It’s no secret that Maintenance, Repair, and Operations(MRO) items are the signature ingredients that fuel the food industry. Why else would procurement managers spend hours screening suppliers and trying to shave costs on certain items, hoping to walk away with a little more change in the pockets and some extra value?
Could it be that price haggling is just part of the job? Or could it be that MRO items quickly push up costs, so knowing how to maximize your company’s asset base equates to maximizing productivity and reducing downtime?
It’s a bit of both, actually.
MRO items are used to manufacture food but do not appear in the final product. Some of these items differ in small details, while others may only be used now and again. Then there are those items that should be made from food-grade material and are exclusively sourced from specific manufacturers in a heavily regulated industry. They all come with specific costs.
Put simply, MRO cost management is a strategic driver of business continuity: your company is either managing its MRO or being pulled into a Miscellaneous Random and Out of control chaos – another type of MRO.
So how do you manage MRO the right way?
Manage How Data is Collected, Stored, And Used with a CMMS
Terabytes of data are being processed during the food manufacturing process. These data are available from essential details about equipment hours, energy efficiency, and downtime on processing lines to temperature differences.
But data availability does not mean it is being used in a meaningful way. This is where a computerized maintenance management system (CMMS) comes in. A CMMS is a database that makes storing and retrieving information easy. When coupled with the necessary key performance indicators (KPIs), it also serves as an essential decision-making tool that facilitates preventative maintenance, lowers the likelihood of reactive maintenance, and makes sourcing appropriate parts easy.
Some people may refer to the CMMS as the brain behind decision-making, which it really is, but it also an essential MRO cost management tool. How so? Imagine that you've decided to upgrade your food manufacturing plant by automating some processes. When all the information is entered in the CMMS, you'll have all the data you need to assess how your decision to automate certain functions affects costs. These costs could be related to energy use, operation time, speed, output, and even the likelihood of having a particular spare part in the future. Therefore, these and many other factors affect cost; knowing which MRO items affect your value chain will enable you to propose better substitutes.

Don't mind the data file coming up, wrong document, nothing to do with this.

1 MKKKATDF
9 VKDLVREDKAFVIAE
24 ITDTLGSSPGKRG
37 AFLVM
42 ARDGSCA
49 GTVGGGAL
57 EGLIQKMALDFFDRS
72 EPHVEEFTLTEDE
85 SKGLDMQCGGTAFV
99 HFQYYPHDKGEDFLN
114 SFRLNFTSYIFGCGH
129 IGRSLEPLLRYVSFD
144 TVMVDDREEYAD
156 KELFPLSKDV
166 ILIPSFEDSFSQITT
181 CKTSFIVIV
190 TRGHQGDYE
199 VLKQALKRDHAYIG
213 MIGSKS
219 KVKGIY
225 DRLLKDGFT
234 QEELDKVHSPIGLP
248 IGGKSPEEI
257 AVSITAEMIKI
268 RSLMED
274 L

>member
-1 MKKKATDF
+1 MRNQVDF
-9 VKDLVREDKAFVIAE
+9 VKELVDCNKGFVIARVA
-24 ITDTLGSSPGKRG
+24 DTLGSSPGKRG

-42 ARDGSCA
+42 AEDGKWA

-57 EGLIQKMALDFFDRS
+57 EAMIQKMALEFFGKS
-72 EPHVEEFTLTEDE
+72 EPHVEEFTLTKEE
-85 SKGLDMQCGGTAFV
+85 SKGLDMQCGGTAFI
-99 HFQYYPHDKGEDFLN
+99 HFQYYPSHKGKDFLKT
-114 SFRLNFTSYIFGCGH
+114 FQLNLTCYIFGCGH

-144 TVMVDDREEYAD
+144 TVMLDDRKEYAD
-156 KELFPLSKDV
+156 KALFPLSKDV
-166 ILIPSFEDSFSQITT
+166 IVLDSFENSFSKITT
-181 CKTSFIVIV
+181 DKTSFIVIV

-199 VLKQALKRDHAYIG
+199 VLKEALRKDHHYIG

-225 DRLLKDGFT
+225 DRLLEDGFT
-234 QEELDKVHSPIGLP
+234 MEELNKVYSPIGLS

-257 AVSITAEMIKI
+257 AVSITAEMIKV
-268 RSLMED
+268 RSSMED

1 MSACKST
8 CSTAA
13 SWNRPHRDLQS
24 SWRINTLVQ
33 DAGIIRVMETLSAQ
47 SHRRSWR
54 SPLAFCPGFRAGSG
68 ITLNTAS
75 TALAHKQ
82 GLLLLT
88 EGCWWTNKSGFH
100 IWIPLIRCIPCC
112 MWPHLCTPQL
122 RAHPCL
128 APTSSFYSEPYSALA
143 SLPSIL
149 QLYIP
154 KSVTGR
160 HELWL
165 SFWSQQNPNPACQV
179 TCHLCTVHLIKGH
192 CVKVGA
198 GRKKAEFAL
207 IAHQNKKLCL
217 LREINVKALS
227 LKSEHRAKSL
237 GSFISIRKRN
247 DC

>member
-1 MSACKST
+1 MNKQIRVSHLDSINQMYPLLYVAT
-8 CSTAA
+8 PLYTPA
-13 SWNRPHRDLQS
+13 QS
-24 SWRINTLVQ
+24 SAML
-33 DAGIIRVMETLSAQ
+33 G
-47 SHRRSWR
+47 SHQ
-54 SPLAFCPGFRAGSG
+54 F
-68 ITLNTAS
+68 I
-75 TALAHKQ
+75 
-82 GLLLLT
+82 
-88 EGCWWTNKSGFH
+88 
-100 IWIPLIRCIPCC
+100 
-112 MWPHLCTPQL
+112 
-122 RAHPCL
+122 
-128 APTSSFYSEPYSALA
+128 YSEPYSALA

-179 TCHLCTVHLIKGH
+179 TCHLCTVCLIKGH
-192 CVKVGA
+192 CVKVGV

A CMMS takes out the guesswork in plant cost optimization by cutting down on inefficiencies without compromising price, cost, and value.
Change is difficult, especially if you think nothing needs to be changed. However, a CMMS provides a side-by-side analysis to compare "what is" and "what could be."
The "what could be" is the data you have from your current KPI that does not meet your performance criteria. It could be a bearing from a particular manufacturer that has to be changed frequently or the heat that motors release in the factory, causing more cooling. These are all MRO costs because they do not appear in the actual food you produce – they only help to transform raw ingredients into consumable products. What you do with these costs determines how open you are to change.
For example, Food Industry Executive found that automation touches almost every facet of food processing. In one of its polls, 22% of respondents reported installing some advanced automation system in their food processing plants. With global automation expected to grow by a CAGR of 7.40% from 2017 to 2030, the need for better spare parts management will also increase. Gone are the days when spare parts were ordered randomly. Now, data from a CMMS automates the entire process to tap into quality and cost savings in the shortest possible time without affecting operations.
Embracing change through automation, process optimization, equipment choice, and material selection is a crucial MRO cost strategy element. The more the entire processing line is prepared to adjust operations to respond to growing changes with agility, the less likely you will be pinned down to one formula that only increases costs but adds very little value.
Understand that downtime is inevitable
In the ideal world, there is no downtime. The reality is that there will be downtime, and while having a preventative maintenance plan in place does dampen the likelihood of unpredictability, it does not eliminate it.
Does this mean that optimizing your operations to eliminate downtime is a lost cause? Not necessarily. While optimizing your processes to control your MRO costs has its benefits, there is another side to consider. For example, hundreds of extra spare parts require storage, investing in the Internet of Things (IoT) to capture useful plant data can run into millions. The difference is that while these do contribute to the possibility of lowering reactive maintenance and boosting operations, they also have certain costs that should be weighed against feasibility.
Understanding that you will not be able to flag and control every type of downtime means resources will not be placed in redundant investments: expensive, but with very little value.
Downtime is inevitable. Being prepared for a particular downtime involves more than just having the right tools ready for preventative maintenance. It also involves staying within budget limits and capturing data on processes that really should be controlled instead of having a scattered attempt to capture every bit of information.
Bryan Christiansen is the founder and CEO of Limble CMMS. Limble is a modern, easy to use mobile CMMS software that takes the stress and chaos out of maintenance by helping managers organize, automate, and streamline their maintenance operations.